Backpack Ancient Lakes

Washington Quincy Wildlife Recreation Area

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Great early season, late season or rainy-in-the-mountains hike. Short 2-mile (4-mile roundtrip), minimal elevation gain hike. You're in the desert - but wait! There's Lakes! Waterfalls! Wildflowers! Stunning basalt cliffs! A few established campgrounds in between the three lakes. Best hiked during spring or fall seasons. In the hot summer months, beware of rattlesnakes.

On the hunt for a dry, scenic backpack during a weekend of dreary, wet, early September weather in the mountains, we decided to head toward the high desert outside of Quincy, WA. After a short hike in, we found a site seldom seen - waterfalls and lakes in the midst of the desert - an area known as Ancient Lakes.

During our research, we had read that there was only room for 7-8 cars in the parking lot, but when we arrived, we found the lot could easily could fit closer to 20 vehicles. We shed our rain gear, loaded up our packs and began the hike into the Quincy Wildlife Recreation area.

After 1/2 mile on the jeep track, take a left and head into the coulee. The trails will seem to meander throughout the yellow field, but we learned that all paths led to the same ultimate location. Choose your route - you won't get lost.

On your route you'll pass a number of smaller waterfalls trickling off the surrounding basalt cliffs, with contrasting greenery surrounding it. After 2 easy miles of hiking, you'll arrive at the first of three lakes - ancient potholes filled by the irrigation water from the surrounding area's farmlands.

Hike up onto the large knoll and drop down the other side to the remaining two lakes. Stay left to explore the waterfalls. If you're backpacking, stay right to find your camp spot. The daring camper can also scramble up the left of the waterfall and pitch a small tent on the little outcropping overlooking the lake. You'll need to be creative in how you stake your tent down as the ground is all solid rock.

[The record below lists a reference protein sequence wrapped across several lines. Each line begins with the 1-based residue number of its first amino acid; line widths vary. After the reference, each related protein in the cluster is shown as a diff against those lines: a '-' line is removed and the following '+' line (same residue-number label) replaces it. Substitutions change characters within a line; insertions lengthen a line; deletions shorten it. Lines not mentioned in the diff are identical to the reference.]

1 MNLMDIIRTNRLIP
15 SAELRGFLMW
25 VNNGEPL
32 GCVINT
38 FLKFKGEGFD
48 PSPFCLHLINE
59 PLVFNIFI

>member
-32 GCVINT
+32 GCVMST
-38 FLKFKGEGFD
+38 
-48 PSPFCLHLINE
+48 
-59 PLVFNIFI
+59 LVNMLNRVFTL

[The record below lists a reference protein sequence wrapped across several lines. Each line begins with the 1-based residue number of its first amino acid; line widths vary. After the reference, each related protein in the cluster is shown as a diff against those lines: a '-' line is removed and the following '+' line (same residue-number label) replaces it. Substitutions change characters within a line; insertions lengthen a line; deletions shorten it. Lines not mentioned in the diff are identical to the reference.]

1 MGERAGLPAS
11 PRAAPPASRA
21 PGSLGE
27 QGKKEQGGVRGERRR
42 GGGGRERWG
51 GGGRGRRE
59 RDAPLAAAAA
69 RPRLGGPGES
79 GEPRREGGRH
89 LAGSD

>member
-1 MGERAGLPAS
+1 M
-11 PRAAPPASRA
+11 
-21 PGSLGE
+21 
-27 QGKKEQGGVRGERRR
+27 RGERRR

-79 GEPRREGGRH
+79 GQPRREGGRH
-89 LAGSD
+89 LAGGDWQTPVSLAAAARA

Above the initial waterfall are two other smaller falls, easily explored by scrambling left of the lower falls and following the bootpath through the high grass in the upper coulee. Or simply jump in one of the lower lakes, cool off, and soak in the unique surroundings.

It's an unexpected oasis in the midst of the desert, and one worth visiting when the mountains are no longer easily accessible.

For more info on the day hike, check out this adventure.

Pack List

  • If you're camping, be sure to bring a water filter
  • Remember that while it may be hot during the day, the desert can cool down significantly at night, so bring layers for an overnight stay
  • Bathing suit
  • Comfortable hiking shoes
  • Camera
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Activities:

Camping, Backpacking, Hiking

Skill Level:

Beginner

Season:

Spring, Autumn

Trail Type:

Out-and-Back

Distance:

4 Miles

Rating:

Features:

Dog Friendly
Easy Parking
Family Friendly
Lake
Scenic
Waterfall
Wildflowers
Wildlife
Swimming Hole

Are we missing something?

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How to Get There

about 1 year ago

Question, not review

I'm headed here tomorrow morning, and have a question. It's suggested you not drink the water due to farm runoff, but swimming in it is okay?

about 1 year ago

over 1 year ago

Ancient Lakes

Backpacked Ancient Lakes in mid March, weather held up, and it was a pretty easy backpack, with a little scramble involved to get down to the lakes. Don't use Google Maps to try to locate the trail head, it took us to some private agriculture area, so use the WTA directions, they worked. Basically find the Public Fishing sign off the highway. Once you get onto the road, there is a lot of options of areas to go, so take the first right, and you will see a parking lot, and a metal sign that says Ancient Lakes. If you continue on, there are other turns to other lakes, and RVs and bathrooms. There are clear areas to camp throughout the hike, and there are lots of areas to roam around, and adventure around. I didn't filter any water, I took all the water in with me, which is a bummer, but since everyone suggests to do so, I followed.

over 1 year ago

over 1 year ago

Don't drink the water

Because the water in the potholes are runoff from the irrigation of nearby farms, the water in them is likely not safe to drink. We love this hike, but when we do it, we always pack in our own water.

over 1 year ago

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